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Product: Book - Paperback
Title: Professional JSP 2nd Edition
Publisher: Wrox Press
Authors: Simon Brown, Robert Burdick, Jayson Falkner, Ben Galbraith, Rod Johnson, Larry Kim, Casey Kochmer, Thor Kristmundsson, Sing Li
Rating: 2/5
Customer opinion - 2 stars out of 5
Information overload

Explains one aproach then rejects it in favor of another then yet another. By the end you discover that you should have bought a book on Jakarta Struts if you want to develop real JSP sites because someone has already done lots of work for you.

Product: Book - Paperback
Title: Core J2EE Patterns: Best Practices and Design Strategies
Publisher: Pearson Education
Authors: Deepak Alur, John Crupi, Dan Malks
Rating: 5/5
Customer opinion - 5 stars out of 5
Well Organized & Written

If you are green or seasoned this book can server you well. If you are new at Java Enterprise and want to obtain a comfort level with the technology and how to use it properly this book can deliver. The book walks you through many of the configurations of technology you are likely to encounter in real life scenarios (e.g. n-teir enterprise, how to implement sessions with a container server, when to use Session and EJB's and in what configuration, etc.) It also details -- with easy to follow graphics, many of the common patters you do well to use such as Session Facade, Data Access Objects, etc.
But the real power comes in with the authors decision to bind patterns, anti-patterns, and troubleshooting tips all together. In the early parts of the book bad practices are detailed along with the suggested refactoring solution. You don't have to use their solutions but do make a compelling argument why not to use the bad practice -- which are more common than most think.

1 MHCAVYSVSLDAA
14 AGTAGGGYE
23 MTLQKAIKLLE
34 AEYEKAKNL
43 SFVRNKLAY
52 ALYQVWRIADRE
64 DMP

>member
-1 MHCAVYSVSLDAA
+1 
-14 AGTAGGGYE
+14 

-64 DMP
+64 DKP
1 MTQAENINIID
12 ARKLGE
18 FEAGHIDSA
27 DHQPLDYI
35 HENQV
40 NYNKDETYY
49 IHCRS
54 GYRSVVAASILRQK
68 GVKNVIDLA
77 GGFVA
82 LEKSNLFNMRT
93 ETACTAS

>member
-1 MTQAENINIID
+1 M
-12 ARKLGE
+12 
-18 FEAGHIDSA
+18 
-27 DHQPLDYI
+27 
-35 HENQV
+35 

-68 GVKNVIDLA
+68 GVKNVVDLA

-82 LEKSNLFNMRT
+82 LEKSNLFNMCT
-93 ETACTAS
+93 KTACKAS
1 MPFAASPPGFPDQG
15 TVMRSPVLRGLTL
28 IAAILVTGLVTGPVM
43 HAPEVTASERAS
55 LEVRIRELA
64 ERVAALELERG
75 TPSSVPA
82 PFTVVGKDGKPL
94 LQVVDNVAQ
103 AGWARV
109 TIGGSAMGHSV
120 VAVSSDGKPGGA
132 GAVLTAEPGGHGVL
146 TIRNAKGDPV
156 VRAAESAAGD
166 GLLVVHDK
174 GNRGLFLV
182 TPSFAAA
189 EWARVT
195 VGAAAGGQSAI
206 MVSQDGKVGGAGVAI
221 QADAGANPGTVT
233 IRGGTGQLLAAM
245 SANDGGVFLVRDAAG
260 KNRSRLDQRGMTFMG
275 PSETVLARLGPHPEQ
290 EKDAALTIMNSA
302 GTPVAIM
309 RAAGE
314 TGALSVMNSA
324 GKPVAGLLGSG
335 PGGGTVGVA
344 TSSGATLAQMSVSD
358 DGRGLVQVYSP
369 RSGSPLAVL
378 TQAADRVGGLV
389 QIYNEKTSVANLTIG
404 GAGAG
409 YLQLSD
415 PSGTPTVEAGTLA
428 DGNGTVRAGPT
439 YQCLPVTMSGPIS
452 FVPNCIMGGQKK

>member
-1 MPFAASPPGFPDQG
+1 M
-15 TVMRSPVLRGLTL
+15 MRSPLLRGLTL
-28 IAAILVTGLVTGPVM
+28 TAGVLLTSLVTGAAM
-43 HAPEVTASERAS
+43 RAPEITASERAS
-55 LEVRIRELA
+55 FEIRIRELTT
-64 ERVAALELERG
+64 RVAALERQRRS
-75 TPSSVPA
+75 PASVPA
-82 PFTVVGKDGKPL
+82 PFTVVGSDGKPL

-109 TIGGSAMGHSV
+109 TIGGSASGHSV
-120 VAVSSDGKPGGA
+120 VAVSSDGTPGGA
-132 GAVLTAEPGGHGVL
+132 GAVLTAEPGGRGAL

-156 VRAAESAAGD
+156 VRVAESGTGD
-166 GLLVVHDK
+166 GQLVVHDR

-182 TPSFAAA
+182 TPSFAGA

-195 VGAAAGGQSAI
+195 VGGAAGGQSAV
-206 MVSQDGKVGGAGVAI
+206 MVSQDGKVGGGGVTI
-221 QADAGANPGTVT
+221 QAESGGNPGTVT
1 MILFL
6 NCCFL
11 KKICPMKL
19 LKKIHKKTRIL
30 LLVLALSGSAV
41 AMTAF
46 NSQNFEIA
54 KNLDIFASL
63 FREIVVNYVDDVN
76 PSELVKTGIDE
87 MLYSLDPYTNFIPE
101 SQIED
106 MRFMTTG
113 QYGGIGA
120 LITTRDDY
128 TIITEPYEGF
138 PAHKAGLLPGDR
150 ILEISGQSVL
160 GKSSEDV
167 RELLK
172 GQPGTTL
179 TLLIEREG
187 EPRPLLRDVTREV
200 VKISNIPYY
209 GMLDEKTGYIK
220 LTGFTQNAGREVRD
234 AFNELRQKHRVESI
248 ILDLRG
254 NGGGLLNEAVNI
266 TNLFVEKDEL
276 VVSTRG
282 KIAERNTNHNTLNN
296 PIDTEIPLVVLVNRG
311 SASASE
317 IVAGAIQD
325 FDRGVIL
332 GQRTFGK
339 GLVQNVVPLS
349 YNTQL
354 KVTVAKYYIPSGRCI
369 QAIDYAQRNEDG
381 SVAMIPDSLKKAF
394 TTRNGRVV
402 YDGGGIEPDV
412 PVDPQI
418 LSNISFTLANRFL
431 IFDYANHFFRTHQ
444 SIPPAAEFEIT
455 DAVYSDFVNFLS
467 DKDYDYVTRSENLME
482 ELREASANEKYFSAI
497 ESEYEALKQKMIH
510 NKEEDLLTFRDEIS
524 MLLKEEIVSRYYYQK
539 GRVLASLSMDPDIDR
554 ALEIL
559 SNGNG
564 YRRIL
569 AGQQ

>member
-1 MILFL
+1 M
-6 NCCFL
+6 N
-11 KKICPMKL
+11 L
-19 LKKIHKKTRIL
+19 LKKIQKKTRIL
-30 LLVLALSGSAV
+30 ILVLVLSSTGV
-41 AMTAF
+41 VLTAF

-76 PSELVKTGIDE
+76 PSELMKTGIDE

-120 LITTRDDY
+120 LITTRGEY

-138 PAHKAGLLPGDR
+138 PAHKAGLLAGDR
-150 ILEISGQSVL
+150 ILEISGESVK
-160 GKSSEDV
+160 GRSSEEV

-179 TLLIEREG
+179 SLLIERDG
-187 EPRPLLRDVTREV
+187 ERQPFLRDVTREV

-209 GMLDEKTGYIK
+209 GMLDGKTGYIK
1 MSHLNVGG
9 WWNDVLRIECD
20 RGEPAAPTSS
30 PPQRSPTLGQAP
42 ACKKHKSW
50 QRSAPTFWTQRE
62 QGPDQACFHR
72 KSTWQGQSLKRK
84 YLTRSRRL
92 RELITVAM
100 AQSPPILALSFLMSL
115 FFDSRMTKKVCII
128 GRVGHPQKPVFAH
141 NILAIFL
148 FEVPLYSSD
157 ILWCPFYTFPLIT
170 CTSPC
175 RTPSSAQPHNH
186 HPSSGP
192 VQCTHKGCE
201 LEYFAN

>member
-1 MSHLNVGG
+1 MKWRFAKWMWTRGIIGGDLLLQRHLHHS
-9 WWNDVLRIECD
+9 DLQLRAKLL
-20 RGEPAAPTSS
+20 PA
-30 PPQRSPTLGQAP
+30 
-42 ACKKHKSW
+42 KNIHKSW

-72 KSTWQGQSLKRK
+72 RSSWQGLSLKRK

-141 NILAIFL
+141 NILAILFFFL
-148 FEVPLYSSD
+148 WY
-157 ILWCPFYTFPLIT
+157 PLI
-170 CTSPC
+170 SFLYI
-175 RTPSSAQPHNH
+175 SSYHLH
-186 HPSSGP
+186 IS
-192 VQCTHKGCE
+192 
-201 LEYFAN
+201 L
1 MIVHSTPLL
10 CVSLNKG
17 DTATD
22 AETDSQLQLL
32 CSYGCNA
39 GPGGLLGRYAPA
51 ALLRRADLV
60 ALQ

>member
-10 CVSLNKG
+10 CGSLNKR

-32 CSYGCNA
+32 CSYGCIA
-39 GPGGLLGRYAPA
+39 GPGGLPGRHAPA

This book makes a very hand reference guide to a seasoned professional. Especially, when trying to explain concepts to less knowledgeable coworkers or managers. I highly recommend getting a copy.

Product: Book - Hardcover
Title: Oracle8i: The Complete Reference (Book/CD-ROM Package)
Publisher: Osborne/McGraw-Hill
Authors: Kevin Loney, George Koch
Rating: 1/5
Customer opinion - 1 stars out of 5

Of all the reference books for computer science subjects that I own, I have yet to find a book more poorly organized. Sure, there MIGHT be a lot of information in there, but if you can't find it, what good is it?
It is really a pitiful mess. My advice - Buy almost anything else about Oracle, leave this one to collect dust.

Product: Book - Paperback
Title: The Cognitive Style of PowerPoint
Publisher: Graphics Pr
Authors: Edward R. Tufte
Rating: 3/5
Customer opinion - 3 stars out of 5
Lots of good counter-examples

I'm a big fan of Tufte's series of three well-known books on information display. I respect the man's opinions completely, and look to him for the best advice on connecting information to the human mind.

That's why this booklet (28pp, covers included) disappoints me - he just doesn't live up to his own standard. As he did with the Challenger space shuttle's disaster years ago, he uses this book to analyze the presentations that contributed to the loss of the Columbia shuttle and crew. In the Challenger case, he showed some of the mis- and dis-informative displays, and how they could have been converted to tools for making decisions. In the Columbia case, he only went half-way: what was wrong, not how to make it right.

The rest of the booklet follows the same pattern: what's wrong, with very few positive, definite suggestions for mitigating or circumventing the problems. His conclusion is that PowerPoint is hopelesly flawed, and I have to agree. That's just not enough, though. Given its dire failings, and given that its use is pervasive and sometimes compulsory, what specific steps can we as viewers and presenters take in order to transfer information anyway?

This is a great half of a book: the problem statement. His bad examples are wonderfully bad. Unfortunately, the missing second half is replaced by little more than one sentence on the inside back cover: "Well, I can recommend 3 books on how to present visual evidence!"

Please, Mr. Tufte. You can do better, you have done better, and your readers deserve better.